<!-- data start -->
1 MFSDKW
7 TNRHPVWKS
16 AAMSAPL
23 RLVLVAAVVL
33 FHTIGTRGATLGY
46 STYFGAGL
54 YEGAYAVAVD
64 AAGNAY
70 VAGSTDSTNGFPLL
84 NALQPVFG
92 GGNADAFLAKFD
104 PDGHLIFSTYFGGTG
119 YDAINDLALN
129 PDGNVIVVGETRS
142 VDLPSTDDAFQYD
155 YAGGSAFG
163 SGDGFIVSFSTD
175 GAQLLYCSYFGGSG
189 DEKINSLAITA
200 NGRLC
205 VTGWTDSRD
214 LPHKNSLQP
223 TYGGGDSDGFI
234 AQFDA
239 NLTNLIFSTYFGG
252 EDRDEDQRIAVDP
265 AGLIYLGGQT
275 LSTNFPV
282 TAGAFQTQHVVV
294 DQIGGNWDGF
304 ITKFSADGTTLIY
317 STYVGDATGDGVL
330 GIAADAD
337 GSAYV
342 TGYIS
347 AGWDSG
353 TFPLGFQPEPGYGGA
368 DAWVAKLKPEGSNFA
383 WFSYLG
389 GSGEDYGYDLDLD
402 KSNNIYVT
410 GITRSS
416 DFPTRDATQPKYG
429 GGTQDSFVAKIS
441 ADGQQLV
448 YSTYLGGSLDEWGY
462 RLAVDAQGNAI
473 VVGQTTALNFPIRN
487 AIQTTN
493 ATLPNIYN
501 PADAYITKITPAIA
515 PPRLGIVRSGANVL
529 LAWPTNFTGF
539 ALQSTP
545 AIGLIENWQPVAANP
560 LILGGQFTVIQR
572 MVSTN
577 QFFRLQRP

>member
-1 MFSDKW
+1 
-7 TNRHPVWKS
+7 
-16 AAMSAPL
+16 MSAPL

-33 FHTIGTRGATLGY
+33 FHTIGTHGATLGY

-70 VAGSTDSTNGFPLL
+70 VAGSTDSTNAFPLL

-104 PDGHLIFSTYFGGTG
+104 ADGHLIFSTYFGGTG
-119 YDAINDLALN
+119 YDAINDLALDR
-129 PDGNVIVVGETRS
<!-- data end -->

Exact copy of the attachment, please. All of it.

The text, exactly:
1 MFSDKW
7 TNRHPVWKS
16 AAMSAPL
23 RLVLVAAVVL
33 FHTIGTRGATLGY
46 STYFGAGL
54 YEGAYAVAVD
64 AAGNAY
70 VAGSTDSTNGFPLL
84 NALQPVFG
92 GGNADAFLAKFD
104 PDGHLIFSTYFGGTG
119 YDAINDLALN
129 PDGNVIVVGETRS
142 VDLPSTDDAFQYD
155 YAGGSAFG
163 SGDGFIVSFSTD
175 GAQLLYCSYFGGSG
189 DEKINSLAITA
200 NGRLC
205 VTGWTDSRD
214 LPHKNSLQP
223 TYGGGDSDGFI
234 AQFDA
239 NLTNLIFSTYFGG
252 EDRDEDQRIAVDP
265 AGLIYLGGQT
275 LSTNFPV
282 TAGAFQTQHVVV
294 DQIGGNWDGF
304 ITKFSADGTTLIY
317 STYVGDATGDGVL
330 GIAADAD
337 GSAYV
342 TGYIS
347 AGWDSG
353 TFPLGFQPEPGYGGA
368 DAWVAKLKPEGSNFA
383 WFSYLG
389 GSGEDYGYDLDLD
402 KSNNIYVT
410 GITRSS
416 DFPTRDATQPKYG
429 GGTQDSFVAKIS
441 ADGQQLV
448 YSTYLGGSLDEWGY
462 RLAVDAQGNAI
473 VVGQTTALNFPIRN
487 AIQTTN
493 ATLPNIYN
501 PADAYITKITPAIA
515 PPRLGIVRSGANVL
529 LAWPTNFTGF
539 ALQSTP
545 AIGLIENWQPVAANP
560 LILGGQFTVIQR
572 MVSTN
577 QFFRLQRP

>member
-1 MFSDKW
+1 
-7 TNRHPVWKS
+7 
-16 AAMSAPL
+16 MSAPL

-33 FHTIGTRGATLGY
+33 FHTIGTHGATLGY

-70 VAGSTDSTNGFPLL
+70 VAGSTDSTNAFPLL

-104 PDGHLIFSTYFGGTG
+104 ADGHLIFSTYFGGTG
-119 YDAINDLALN
+119 YDAINDLALDR
-129 PDGNVIVVGETRS